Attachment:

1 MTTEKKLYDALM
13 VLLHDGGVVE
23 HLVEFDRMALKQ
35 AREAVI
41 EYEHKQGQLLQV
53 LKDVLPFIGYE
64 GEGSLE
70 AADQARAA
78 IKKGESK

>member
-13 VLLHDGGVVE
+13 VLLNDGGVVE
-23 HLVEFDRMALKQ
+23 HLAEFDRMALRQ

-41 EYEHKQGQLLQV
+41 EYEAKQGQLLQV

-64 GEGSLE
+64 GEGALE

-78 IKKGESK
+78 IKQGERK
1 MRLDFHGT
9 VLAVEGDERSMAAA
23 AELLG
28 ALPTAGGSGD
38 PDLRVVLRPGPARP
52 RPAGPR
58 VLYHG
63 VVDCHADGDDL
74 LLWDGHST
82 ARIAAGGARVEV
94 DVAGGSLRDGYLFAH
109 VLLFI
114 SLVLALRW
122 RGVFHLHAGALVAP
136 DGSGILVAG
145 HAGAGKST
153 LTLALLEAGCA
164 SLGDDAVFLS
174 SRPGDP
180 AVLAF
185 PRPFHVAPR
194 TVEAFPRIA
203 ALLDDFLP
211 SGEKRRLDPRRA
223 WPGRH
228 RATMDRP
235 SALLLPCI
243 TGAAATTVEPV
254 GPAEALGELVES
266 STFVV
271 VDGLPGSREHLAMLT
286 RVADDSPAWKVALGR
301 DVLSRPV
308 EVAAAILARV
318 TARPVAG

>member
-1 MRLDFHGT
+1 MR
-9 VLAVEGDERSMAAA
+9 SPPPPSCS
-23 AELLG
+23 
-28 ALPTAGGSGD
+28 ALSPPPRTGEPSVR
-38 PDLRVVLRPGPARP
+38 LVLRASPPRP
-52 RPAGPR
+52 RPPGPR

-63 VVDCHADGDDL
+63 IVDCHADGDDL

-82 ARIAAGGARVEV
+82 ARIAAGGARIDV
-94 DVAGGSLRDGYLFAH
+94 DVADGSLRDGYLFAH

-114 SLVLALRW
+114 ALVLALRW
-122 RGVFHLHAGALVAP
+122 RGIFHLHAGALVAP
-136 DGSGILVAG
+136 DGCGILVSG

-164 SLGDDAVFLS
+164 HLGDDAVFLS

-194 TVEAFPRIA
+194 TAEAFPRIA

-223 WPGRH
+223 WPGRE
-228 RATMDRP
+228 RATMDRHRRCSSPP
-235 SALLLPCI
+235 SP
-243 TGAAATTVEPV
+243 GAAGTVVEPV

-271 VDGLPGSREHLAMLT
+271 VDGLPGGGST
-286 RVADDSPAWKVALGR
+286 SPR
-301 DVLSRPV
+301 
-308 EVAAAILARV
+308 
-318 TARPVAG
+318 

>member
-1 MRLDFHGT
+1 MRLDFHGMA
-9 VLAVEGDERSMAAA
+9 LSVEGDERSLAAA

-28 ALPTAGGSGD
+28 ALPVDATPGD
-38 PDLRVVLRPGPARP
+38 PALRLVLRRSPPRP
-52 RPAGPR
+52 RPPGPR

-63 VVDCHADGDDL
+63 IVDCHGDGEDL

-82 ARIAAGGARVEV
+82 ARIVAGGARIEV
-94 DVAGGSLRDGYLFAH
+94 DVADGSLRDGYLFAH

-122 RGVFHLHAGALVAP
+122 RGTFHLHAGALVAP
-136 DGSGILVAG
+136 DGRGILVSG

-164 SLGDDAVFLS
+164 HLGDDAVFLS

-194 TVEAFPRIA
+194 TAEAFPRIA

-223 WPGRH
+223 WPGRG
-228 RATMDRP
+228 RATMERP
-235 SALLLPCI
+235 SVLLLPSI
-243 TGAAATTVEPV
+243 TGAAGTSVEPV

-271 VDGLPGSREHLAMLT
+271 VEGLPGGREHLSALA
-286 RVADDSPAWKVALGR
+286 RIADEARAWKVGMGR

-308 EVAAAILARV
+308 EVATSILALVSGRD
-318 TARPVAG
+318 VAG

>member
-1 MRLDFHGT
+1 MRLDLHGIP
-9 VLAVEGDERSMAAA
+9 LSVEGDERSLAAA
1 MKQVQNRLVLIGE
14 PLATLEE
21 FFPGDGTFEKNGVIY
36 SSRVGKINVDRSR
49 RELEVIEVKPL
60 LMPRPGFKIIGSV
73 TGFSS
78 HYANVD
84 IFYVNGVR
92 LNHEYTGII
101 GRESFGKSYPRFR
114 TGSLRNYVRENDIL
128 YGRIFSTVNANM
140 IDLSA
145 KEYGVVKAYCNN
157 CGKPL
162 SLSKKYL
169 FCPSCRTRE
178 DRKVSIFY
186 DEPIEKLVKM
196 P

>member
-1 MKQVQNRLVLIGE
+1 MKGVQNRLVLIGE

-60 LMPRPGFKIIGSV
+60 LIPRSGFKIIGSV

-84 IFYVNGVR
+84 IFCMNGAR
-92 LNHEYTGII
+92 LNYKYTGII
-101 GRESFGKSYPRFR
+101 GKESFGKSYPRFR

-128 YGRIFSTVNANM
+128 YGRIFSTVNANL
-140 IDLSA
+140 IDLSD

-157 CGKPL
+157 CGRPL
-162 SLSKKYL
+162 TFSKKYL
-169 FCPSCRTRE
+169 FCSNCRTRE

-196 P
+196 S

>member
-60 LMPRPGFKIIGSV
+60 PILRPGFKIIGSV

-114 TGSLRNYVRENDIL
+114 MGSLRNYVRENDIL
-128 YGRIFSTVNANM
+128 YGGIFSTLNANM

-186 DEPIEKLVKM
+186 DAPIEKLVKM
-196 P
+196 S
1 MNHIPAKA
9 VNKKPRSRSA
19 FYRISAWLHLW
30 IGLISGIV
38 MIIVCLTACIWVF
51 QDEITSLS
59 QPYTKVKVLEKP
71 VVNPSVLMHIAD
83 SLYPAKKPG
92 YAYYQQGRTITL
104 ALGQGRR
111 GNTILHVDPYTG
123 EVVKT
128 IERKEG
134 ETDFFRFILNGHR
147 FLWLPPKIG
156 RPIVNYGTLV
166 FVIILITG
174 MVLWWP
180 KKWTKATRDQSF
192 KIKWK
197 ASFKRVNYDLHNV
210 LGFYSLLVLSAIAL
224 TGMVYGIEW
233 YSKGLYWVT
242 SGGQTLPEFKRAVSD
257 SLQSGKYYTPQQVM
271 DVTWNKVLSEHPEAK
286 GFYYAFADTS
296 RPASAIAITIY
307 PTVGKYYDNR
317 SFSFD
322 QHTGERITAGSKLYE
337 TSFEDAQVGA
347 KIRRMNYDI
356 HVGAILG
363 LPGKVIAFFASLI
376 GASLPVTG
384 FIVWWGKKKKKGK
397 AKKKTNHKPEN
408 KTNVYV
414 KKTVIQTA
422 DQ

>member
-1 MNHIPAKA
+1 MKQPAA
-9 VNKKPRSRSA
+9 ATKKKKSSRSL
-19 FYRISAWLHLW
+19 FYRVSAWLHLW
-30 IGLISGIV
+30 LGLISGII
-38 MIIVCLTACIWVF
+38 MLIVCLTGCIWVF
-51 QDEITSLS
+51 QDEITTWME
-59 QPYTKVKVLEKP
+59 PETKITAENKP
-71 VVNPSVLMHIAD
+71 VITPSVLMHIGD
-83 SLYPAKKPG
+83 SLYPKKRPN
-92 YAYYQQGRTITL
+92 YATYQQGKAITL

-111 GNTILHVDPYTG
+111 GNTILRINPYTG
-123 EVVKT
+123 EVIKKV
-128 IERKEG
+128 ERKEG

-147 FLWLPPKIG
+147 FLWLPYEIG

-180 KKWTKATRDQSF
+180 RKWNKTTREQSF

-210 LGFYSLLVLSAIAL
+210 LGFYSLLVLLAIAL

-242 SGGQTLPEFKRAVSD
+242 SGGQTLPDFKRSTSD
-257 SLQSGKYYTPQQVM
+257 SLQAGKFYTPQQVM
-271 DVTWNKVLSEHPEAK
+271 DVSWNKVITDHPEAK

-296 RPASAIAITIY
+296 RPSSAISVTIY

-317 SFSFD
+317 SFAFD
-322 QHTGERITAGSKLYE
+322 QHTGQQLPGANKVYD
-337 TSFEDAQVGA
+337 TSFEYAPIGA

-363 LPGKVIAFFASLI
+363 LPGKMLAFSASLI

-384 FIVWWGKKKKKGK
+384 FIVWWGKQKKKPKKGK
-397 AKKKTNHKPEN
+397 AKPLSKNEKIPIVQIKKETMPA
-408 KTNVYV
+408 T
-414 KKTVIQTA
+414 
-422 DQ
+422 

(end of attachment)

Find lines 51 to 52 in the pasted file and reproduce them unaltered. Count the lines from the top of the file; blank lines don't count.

271 VDGLPGSREHLAMLT
286 RVADDSPAWKVALGR